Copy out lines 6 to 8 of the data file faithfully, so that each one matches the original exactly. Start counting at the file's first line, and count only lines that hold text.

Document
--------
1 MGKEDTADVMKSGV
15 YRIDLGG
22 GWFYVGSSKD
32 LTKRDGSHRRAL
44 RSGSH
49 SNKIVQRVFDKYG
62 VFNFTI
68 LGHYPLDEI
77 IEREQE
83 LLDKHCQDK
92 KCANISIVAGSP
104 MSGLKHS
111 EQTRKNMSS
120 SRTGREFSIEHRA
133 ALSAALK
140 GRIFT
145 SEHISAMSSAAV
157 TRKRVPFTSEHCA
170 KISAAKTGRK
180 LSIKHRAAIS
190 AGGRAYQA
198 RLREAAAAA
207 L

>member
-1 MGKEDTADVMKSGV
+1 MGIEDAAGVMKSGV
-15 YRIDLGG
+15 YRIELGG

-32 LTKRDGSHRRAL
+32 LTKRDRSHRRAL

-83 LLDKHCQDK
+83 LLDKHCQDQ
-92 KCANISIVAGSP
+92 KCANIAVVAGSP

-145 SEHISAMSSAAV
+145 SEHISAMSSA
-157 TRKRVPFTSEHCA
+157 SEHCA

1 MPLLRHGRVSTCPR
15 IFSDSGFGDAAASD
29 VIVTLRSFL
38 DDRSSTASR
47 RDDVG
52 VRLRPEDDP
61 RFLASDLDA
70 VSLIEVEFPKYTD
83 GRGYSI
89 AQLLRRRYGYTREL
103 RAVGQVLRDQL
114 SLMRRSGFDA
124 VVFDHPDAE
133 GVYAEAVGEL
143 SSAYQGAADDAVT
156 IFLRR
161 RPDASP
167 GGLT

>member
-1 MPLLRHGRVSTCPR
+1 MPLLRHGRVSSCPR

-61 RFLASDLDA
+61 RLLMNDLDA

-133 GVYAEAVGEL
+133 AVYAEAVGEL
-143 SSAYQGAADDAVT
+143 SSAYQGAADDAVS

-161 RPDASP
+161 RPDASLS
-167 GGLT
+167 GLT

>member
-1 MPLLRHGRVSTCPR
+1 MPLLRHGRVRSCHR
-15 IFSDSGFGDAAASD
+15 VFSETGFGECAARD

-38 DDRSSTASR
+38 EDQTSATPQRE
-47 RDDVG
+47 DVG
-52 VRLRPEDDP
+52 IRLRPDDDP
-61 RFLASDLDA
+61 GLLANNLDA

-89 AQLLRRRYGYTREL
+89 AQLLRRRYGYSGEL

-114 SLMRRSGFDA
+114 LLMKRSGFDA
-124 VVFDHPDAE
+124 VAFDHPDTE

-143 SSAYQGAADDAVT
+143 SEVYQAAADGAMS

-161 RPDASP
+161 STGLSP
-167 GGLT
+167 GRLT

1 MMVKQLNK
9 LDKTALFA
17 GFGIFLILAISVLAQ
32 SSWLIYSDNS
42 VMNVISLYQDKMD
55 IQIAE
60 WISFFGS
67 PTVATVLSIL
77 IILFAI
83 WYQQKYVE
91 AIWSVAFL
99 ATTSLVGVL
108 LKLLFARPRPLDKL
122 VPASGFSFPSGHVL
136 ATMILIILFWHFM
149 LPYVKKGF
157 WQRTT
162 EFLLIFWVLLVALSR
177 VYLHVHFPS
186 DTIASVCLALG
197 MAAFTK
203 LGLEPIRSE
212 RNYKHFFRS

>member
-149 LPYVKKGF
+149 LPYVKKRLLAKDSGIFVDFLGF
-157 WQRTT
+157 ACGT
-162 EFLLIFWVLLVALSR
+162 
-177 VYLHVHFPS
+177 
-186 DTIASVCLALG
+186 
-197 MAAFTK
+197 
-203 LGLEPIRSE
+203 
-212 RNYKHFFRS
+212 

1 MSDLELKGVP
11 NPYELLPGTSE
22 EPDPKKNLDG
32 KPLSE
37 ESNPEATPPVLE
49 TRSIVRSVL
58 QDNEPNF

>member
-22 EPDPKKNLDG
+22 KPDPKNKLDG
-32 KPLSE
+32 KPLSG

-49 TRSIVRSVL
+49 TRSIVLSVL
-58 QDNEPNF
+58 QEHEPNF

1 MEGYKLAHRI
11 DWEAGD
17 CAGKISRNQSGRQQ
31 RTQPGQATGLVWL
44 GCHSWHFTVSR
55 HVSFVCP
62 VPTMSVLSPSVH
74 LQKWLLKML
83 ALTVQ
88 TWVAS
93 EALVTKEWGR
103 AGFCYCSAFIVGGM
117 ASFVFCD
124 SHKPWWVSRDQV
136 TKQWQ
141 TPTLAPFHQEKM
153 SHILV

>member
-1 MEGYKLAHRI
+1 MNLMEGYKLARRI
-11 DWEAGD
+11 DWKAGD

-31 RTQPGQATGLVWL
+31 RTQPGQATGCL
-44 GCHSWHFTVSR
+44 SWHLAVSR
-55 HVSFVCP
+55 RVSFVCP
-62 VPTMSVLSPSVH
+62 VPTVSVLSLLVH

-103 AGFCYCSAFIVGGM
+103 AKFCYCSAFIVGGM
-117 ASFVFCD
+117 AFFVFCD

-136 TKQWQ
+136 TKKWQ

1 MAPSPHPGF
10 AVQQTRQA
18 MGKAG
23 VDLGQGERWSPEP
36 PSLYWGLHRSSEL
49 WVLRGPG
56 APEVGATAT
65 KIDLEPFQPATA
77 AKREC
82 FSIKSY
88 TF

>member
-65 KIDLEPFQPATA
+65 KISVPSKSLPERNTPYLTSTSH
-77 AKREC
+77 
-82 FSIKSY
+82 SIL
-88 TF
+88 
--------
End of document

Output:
49 SNKIVQRVFDKYG
62 VFNFTI
68 LGHYPLDEI